Oh, No: Is the Hemp Fiber Market Looking to Be CBD 2.0?
While still early, 2021 is shaping up to be a pivotal year for the nascent hemp fiber industry. Investment in primary processing operations, combined with interest in the plant’s potential to help “decarbonize the economy” – i.e., overhaul the infrastructure of the American energy system toward carbon neutrality – has brought hemp’s industrial usefulness to the forefront of the public conversation. Despite the bullishness, fears about the oversupply present in the CBD industry have industry stakeholders asking whether the fiber segment will follow the same boom-and-bust cycle seen in the CBD industry?
The answer is almost certainly no: The period between 2017-2020 saw nearly a 2,000% increase in licensed hemp acreage, almost all of it dedicated to CBD production. The rapid increase in acreage was fueled largely by astronomically high biomass prices which essentially promised farmers years’ worth of profit for a single crop. Though such returns largely failed to materialize, they still constituted a driving factor in the explosion of CBD acreage. Fiber, while still potentially more profitable than traditional row crops like corn and soy, offers much more modest returns. Furthermore, the amount of fiber acreage needed to be grown to see a similar level of oversupply as occurred in CBD is orders of magnitudes higher than what is likely to be grown.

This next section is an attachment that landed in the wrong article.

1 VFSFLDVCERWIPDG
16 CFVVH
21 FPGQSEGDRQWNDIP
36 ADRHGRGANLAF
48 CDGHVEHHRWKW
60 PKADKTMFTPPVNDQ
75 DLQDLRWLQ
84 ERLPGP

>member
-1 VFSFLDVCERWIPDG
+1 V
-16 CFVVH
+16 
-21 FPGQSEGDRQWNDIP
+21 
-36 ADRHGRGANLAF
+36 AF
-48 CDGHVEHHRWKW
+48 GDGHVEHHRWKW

Simply put, while CBD customers think in terms of kilograms, fiber customers are thinking in terms of tons. In 2020, fiber represented but 3% of total hemp acreage, while cannabinoid applications made up 92%. The current size of the fiber segment seems even smaller when compared with other natural fiber crops (its direct competitors) like flax and cotton. The U.S. in 2020 saw production of more than 9 billion pounds of cotton, versus 28 million pounds of hemp fiber. In fact, in 2020 the entire processing capacity of the U.S. hemp fiber segment was just under 14 tons of material. Risk of any oversupply, then, is rather unlikely.
Nevertheless, the nascent industry is not immune from facing other, very real risks. Manufacturers – those companies which would actually take hemp fiber and turn it into end products – are the true gatekeepers to the industry. Product development efforts remain in their infancy, and are complicated by the conspicuous lack of standardization and specifications present among fiber processors. Furthermore, one-size-fits all regulations developed for CBD are placing extra burdens on would-be fiber farmers, who are skeptical that the hassle of expensive testing procedures (which many deem unnecessary for fiber farming) are worth the lower profit potential of a fiber crop. That, combined with the lack of processing capacity, puts the industry at risk of delayed development.
Despite the challenges, optimism abounds. The federal government’s commitment to decarbonization efforts represents significant potential for hemp fiber, whose ability to supplant fossil fuels as a source of renewable carbon makes it an ideal candidate for federal assistance. Regardless of whether that potential is realized, 2021 should indeed prove to be a crucial year for the future of industrial hemp.